It's probably my age, and definitely Covid played a part, but over the last few years my interest in gardening has gone way up. The kid whose mother had to all but drag her into the garden for weeding is now instructing her children on native plants and soil quality, and it's hard to measure the amount of comfort I derived last year durig the pandemic to watch tiny things bloom. It was the best picture of hope I could ask for.
This year I'm excited that Discovery Center will host the Secret Garden Tour for the community once more. With six gardens on the tour, each featuring unique plants, flowers, creatures, and purposes, they're a beautiful picture of hope in bloom with lots to delight and inspire visitors of all ages. Young guests will also have the opportunity to complete the Children's Secret Garden Tour Scavenger Hunt and return it to the Discovery Center for a special garden-themed prize!
Get a sneak peek of the gardens on tour this year and make plans to take the tour June 5 and 6.
1. Murfreesboro Community Garden, 806 East State Street, Murfreesboro (Behind Key Memorial United Methodist Church)
This plot will be inspiring for home gardeners with its rustic rows of vegetables, fruits, herbs, and flowers. In June 2014, Autumn and Aaron Maynard were introduced to a plot of land generously offered by a local church and the State Street garden was born. In 2015, Murfreesboro Community Gardening developed a board and became a 501(c)3. Since then, it has been worked by almost 1,000 volunteers, had its own shed built, and grown hundreds of pounds of fresh local produce free of charge for the community. With enormous support from individuals, groups, and companies, the garden celebrates its eighth year in June 2021.
2. Monarch Meadow, 2018 Winslow Court, Murfreesboro
A butterfly garden in the city? Yes, please! Monarch Meadow is certified by Monarch Watch of Kansas University as a Monarch Butterfly Waystation. In 2013, after learning that the Monarch butterfly migration was threatened and endangered, owners Gladys Paradis and Linell began growing native and tropical milkweeds which are the only plants a Monarch caterpillar will eat. In addition to seven types of milkweed, visitors will find wisteria, tiger lilies, irises, hibiscus, canna, purple coneflower, gladiolas, phlox, day lilies, Sweet William, Brown-eyed Susans, butterfly bushes, bee balm, pink clover, dianthus, balloon flowers, ice plants and much more.
3. Eden's Edge, private garden of Kate and Gary Patrick, 322 Osborne Lane, Murfreesboro
Eden's Edge was created by the Patricks in 2004 although the majority of it was built after 2010. More than four acres are filled with multiple curving beds of daylilies, iris, peonies, grasses and many other shrubs and perennials. The Patricks have used natural and organic methods whenever possible, reserving "chemical warfare" for the most extreme issues! The soil is heavily amended with organic matter to lighten the heavy clay. Close planting suppresses weed growth and provides shelter. The Patricks' goal is to provide refuge and solace from the outside world and provide beauty as well as ample habitat for all sorts of creatures.
4. Wild About Wildflowers, private garden of Ran Powers, 410 Clubridge Court, Murfreesboro
My kind of garden—simple, native, and lovely— this small suburban yard features over 100 middle Tennessee wildflowers. It is a young landscape with plants that have lived through only one or two complete growing seasons. Here you will see all Middle Tennessee native plants, instead of commonly used plants from Asia and Europe seen in most suburban landscaping. Powers' goal is to support a “living landscape” of native birds, insects and florals to better aid the local food web and the wildlife it sustains.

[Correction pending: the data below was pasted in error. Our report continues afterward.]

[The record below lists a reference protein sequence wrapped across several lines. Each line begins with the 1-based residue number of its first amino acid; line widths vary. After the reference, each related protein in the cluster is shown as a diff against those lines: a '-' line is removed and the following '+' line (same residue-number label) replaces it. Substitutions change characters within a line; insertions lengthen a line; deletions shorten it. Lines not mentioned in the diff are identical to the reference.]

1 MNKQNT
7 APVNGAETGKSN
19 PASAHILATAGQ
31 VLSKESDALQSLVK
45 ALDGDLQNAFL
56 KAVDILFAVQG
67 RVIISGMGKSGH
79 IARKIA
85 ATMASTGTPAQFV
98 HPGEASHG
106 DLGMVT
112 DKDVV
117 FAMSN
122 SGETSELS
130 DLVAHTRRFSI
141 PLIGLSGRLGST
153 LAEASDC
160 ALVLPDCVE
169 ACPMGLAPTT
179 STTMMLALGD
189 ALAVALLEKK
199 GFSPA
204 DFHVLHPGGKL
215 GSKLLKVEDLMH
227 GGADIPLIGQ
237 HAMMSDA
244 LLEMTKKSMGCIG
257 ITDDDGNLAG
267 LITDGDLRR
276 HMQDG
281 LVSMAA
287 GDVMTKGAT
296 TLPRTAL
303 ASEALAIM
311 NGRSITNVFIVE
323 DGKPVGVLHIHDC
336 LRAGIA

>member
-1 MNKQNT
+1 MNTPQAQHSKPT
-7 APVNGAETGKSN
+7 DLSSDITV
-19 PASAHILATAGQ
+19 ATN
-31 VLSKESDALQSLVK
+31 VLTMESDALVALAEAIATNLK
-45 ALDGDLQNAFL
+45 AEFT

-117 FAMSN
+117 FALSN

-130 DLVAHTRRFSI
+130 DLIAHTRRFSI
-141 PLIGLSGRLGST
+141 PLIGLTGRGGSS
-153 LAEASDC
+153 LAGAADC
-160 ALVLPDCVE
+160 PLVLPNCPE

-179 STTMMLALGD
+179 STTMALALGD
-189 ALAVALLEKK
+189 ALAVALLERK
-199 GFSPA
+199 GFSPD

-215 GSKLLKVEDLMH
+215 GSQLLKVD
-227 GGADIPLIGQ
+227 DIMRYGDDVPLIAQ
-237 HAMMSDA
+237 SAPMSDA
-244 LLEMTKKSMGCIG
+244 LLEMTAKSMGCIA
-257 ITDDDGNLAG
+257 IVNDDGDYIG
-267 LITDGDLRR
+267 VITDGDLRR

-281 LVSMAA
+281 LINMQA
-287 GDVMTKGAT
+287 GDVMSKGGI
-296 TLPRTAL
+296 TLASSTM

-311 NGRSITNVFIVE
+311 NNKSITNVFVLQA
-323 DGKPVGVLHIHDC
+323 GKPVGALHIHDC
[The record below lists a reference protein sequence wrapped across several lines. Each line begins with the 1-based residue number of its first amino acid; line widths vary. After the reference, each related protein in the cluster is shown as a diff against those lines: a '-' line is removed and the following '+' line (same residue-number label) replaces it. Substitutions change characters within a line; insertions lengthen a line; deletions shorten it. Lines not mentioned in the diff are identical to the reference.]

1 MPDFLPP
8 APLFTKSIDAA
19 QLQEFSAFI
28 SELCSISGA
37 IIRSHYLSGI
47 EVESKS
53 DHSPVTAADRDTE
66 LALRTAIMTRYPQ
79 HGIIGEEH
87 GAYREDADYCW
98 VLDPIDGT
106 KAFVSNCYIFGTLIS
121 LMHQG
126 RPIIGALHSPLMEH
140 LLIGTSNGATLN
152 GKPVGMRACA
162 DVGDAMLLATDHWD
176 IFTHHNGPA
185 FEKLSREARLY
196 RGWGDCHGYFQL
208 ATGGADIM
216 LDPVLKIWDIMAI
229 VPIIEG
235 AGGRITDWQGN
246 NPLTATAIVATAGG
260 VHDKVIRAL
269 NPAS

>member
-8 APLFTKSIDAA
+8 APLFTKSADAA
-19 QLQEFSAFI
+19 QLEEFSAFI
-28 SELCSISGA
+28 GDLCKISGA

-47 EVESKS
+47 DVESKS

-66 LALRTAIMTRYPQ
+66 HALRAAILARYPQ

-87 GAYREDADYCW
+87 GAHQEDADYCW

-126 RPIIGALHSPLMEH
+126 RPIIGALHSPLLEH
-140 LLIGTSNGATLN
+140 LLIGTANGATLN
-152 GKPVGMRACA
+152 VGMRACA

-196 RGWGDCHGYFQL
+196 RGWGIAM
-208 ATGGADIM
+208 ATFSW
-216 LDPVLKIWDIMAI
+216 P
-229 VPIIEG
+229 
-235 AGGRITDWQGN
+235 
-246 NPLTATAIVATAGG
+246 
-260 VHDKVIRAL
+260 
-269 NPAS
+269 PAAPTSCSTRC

5. Blooming Joy Flower Company, 5710 Sledge Road, Christiana
The gardens of Blooming Joy Flower Company began in early 2018 as an idea in the heart of owner Kara Jamison to learn how to grow cut flowers to bring others joy. Initially focusing on annual seed production flowers, the gardens took on a different during the pandemic. The extra time at the farm allowed for large perennial garden instillations. With more than 1,000 perennials for cut flowers, the gardens have taken on a magical look just a year later. The focus of the gardens is for cut flower arrangements for customers and garden education on social media. Nine different gardens exist on the farm of just under seven acres focusing on cottage garden style.
6. Discovery Center, 502 SE Broad St, Murfreesboro
At Discovery Center guests are invited to take time to enjoy the rasied-bed gardens which provide produce for the center's animals and ingredients for the popular Snack Attack and SPARK! programs. Descend the outdoor stairs and step across the Lily Pad Pond and journey along the boardwalk into the wetlands by its artful stepping stones. Bring a camera to capture many of the creatures thriving in the wetlands!
Ready to go? The Secret Garden Tour will be held Saturday, June 5 from 10 a.m. – 4 p.m. and Sunday, June 6 from 1-4 p.m. Tickets are $10 and may be purchased at explorethedc.org/sgp or at any stop of the tour. Tour maps and children's scavenger hunt booklets may be picked up at any of the garden sites.
Make it a weekend! Make plans to attend the Secret Garden Party June 4 at the home of Ken and Judy Stone, or bring littles to the Enchanted Garden Princess Tea at Discovery Center June 6 at 1 p.m. Tickets for both events are available at explorethedc.org/sgp.
Laura Beth Payne is a writer mama and Murfreesboro native who lives in the Blackman community with her husband and two children. Follow her at @murfreesboromama on Facebook and Instagram. Got a column idea? Email her at firstname.lastname@example.org.